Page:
I hope these proposals will be re-thought.

I strongly believe, in the words of the motion, that it is local people, through democratically elected local authorities, who are the best judges of what development is acceptable in an area.

I commend this motion to Council.”


54 Overton Road


Sutton Council rejected the application to develop 54 – 58 Overton Road and the developer has now lodged an appeal with the Planning Inspectorate, a remote body in Bristol that has been the main cause of inappropriate development in our Ward, overturning sensible local decisions taken by our Council. 

We have already put in our submission to the Inspectorate, in what is a purely written procedure. The full text can be found at the end of this post.

To put in your submission email it to teamp2@pins.gsi.gov.uk for the attention of Peter Lyne, Case Officer, quoting Planning Inspectorate reference  APP/P5870/A/12/2184339/NWF.

We object to the proposal on the grounds that it is overdevelopment of the site, with 50 dwellings crammed in. It is the type of low-quality accommodation that we continue to oppose in our Ward, where there are instances of the Planning Inspectorate overturning local decisions and allowing substantial family houses to be demolished to make way for blocks of small flats without gardens. There are current examples in Eaton Road and Albion Road, sites where building work is currently underway, the proposals rejected by Sutton Council but allowed by the Planning Inspectorate. Half the children in our Ward live in accommodation without access to a garden. There is a shortage of affordable family homes.

In addition, the provision for car parking (33 car parking spaces for 50 dwellings) is inadequate and will lead to great pressure on parking, with additional demand for parking in the area.

Our reasons are, unsurprisingly, almost identical with the reasons given by the Council for rejecting the application.

Our submission objecting to the proposal was included in the papers that went to the Council’s Development Control Committee on 5 September, and Richard attended the Committee meeting, though he was not called to be a member of the panel of Councillors reaching a decision that evening.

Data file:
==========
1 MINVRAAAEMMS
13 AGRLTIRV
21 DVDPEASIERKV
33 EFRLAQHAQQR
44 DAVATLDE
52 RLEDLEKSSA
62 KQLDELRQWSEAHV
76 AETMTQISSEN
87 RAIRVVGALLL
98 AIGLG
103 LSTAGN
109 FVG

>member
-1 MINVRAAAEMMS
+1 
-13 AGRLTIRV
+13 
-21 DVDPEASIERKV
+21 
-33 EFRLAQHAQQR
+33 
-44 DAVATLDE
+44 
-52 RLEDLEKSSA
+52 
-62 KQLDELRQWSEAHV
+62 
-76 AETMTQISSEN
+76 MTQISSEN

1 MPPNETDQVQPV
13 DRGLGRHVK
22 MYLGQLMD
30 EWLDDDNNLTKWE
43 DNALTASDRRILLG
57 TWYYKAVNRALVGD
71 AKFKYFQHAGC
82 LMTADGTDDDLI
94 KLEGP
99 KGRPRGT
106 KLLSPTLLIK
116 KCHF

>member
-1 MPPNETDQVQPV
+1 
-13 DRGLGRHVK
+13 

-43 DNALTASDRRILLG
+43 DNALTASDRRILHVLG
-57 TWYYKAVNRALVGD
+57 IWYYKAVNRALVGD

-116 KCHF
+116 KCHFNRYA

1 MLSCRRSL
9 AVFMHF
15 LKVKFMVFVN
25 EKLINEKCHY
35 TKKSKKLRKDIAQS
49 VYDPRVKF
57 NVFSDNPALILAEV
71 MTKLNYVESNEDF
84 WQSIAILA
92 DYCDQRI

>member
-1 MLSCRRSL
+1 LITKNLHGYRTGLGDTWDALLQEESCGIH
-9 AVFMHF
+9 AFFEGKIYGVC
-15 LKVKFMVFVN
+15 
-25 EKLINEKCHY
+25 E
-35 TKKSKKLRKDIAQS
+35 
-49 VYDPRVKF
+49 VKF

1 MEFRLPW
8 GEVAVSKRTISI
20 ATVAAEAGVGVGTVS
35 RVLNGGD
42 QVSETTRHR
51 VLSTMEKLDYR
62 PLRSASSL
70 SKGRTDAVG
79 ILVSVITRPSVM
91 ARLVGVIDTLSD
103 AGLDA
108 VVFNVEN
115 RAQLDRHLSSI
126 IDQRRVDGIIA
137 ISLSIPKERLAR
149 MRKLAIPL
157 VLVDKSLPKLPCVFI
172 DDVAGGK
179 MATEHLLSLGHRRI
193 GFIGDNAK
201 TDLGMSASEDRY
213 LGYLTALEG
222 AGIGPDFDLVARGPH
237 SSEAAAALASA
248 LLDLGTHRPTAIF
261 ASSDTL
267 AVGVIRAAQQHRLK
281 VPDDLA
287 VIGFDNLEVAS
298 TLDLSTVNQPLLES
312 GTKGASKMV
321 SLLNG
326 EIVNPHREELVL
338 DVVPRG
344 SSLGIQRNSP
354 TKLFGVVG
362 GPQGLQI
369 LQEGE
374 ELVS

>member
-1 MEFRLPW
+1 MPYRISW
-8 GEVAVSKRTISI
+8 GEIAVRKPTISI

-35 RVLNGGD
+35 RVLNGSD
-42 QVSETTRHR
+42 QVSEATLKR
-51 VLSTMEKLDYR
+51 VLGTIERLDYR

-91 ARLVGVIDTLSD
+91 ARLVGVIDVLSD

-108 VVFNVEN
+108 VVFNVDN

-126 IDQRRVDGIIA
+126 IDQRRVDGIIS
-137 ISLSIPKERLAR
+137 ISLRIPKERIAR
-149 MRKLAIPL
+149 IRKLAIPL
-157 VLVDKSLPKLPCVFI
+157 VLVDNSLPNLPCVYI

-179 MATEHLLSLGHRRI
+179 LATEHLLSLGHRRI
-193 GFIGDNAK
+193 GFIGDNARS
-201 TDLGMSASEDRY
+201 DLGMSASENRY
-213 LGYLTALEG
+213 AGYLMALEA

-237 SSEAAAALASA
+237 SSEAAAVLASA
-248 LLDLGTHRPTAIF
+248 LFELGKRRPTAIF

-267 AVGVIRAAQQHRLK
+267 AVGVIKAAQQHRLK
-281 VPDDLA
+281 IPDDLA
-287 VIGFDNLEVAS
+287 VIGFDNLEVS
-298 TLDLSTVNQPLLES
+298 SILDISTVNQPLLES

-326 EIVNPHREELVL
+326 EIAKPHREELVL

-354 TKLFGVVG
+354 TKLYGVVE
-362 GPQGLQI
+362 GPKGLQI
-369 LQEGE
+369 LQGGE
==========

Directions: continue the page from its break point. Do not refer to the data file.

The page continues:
For the attention of Peter Lyne, Case Officer
Postal Address:
Peter Lyne
The Planning Inspectorate
3/10 Wing
Temple Quay House
2 The Square
Appeal relating to 54 – 58 Overton Road, Sutton, Surrey, SM2 6RB
London Borough of Sutton Reference B2012/66079/FUL
Planning Inspectorate reference  APP/P5870/A/12/2184339/NWF
We understand this appeal is being determined by written procedure.
We would like to comment on this appeal, and ask that our comments are considered by the Inspector.
We are elected Councillors for Sutton South Ward in the London Borough of Sutton. 
Although the development is not in Sutton South Ward, it is very close to the Ward. The Ward boundary runs down Overton Road in front of the property. Our residents are among those affected by the proposal and objecting to it.
We object to the proposal on the grounds, first, that it is overdevelopment of the site, with 50 dwellings crammed in. It is the type of low-quality accommodation that we continue to oppose in our own Ward, where there are many instances of substantial family houses being demolished to make way for blocks of small flats without gardens. Half the children at the one primary school in our Ward live in accommodation without access to a garden. There are a lot of small flats but a shortage of affordable family homes. Couples who live in the flats in the Ward often find that when they have children, and the flat is too small, they cannot find a home they can afford in the area so have to move away.
Second, the provision for car parking (33 car parking spaces for 50 dwellings) is inadequate and will lead to great pressure on parking, with additional demand for parking in an area that is already fully parked up much of the time.
Our reasons are almost identical with the reasons given by the Council for rejecting the application.
We note that there is to be a site visit. We would like to be advised of the date and given opportunity to attend.
We would like to be informed of the outcome of the appeal when it is determined. We would be grateful if you could advise us of your likely timetable for reaching a decision.
We would be grateful if you could acknowledge this submission and confirm that having sent it by email we do not also need to send it in writing.
Councillor Richard Clifton
  55 The Ridgway. Sutton. Surrey. SM2 5JX
Councillor Heather Honour
  29 The Ridgway. Sutton. Surrey. SM2 5JX
  Councillors for Sutton South Ward


Richard and Heather have helped the residents of Cavendish Road to win another important battle in their bid to control speeding in their road.

And we have succeeded in extending the proposed speeding survey in Cavendish Road to cover a wider area of our south Sutton ward.

The petition on speeding in Cavendish Road, which Richard and Heather presented to Sutton Council on behalf of the residents in July, was discussed at the South Sutton, Cheam and Belmont Local Committee on 11 October.